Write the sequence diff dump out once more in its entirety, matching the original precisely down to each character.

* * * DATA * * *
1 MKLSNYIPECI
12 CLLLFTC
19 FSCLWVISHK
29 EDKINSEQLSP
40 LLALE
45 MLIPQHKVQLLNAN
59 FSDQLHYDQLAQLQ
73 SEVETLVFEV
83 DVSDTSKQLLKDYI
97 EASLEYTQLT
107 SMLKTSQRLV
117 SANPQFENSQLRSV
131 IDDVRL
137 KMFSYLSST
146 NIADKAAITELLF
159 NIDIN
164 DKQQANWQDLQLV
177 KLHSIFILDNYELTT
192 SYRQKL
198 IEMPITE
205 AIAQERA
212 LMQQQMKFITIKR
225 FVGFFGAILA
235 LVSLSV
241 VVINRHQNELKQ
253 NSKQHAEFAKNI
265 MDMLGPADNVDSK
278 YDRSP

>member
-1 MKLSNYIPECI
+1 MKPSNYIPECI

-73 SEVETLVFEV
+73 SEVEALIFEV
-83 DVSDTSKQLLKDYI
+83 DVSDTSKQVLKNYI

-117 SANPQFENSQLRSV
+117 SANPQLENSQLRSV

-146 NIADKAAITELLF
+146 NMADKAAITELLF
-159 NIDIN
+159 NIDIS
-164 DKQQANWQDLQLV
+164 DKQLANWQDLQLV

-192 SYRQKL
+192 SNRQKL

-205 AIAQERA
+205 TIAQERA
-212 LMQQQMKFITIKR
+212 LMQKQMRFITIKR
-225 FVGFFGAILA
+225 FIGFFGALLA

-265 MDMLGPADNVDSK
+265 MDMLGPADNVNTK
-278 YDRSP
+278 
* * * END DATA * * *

1 MKLSNYIPECI
12 CLLLFTC
19 FSCLWVISHK
29 EDKINSEQLSP
40 LLALE
45 MLIPQHKVQLLNAN
59 FSDQLHYDQLAQLQ
73 SEVETLVFEV
83 DVSDTSKQLLKDYI
97 EASLEYTQLT
107 SMLKTSQRLV
117 SANPQFENSQLRSV
131 IDDVRL
137 KMFSYLSST
146 NIADKAAITELLF
159 NIDIN
164 DKQQANWQDLQLV
177 KLHSIFILDNYELTT
192 SYRQKL
198 IEMPITE
205 AIAQERA
212 LMQQQMKFITIKR
225 FVGFFGAILA
235 LVSLSV
241 VVINRHQNELKQ
253 NSKQHAEFAKNI
265 MDMLGPADNVDSK
278 YDRSP

>member
-1 MKLSNYIPECI
+1 MKPSNYIPECI

-73 SEVETLVFEV
+73 SEVEALIFEV
-83 DVSDTSKQLLKDYI
+83 DVSDTSKQVLKNYI

-117 SANPQFENSQLRSV
+117 SANPQLENSQLRSV

-146 NIADKAAITELLF
+146 NMADKAAITELLF
-159 NIDIN
+159 NIDIS
-164 DKQQANWQDLQLV
+164 DKQLANWQDLQLV

-192 SYRQKL
+192 SNRQKL

-205 AIAQERA
+205 TIAQERA
-212 LMQQQMKFITIKR
+212 LMQKQMRFITIKR
-225 FVGFFGAILA
+225 FIGFFGALLA

-265 MDMLGPADNVDSK
+265 MDMLGPADNVNTK
-278 YDRSP
+278 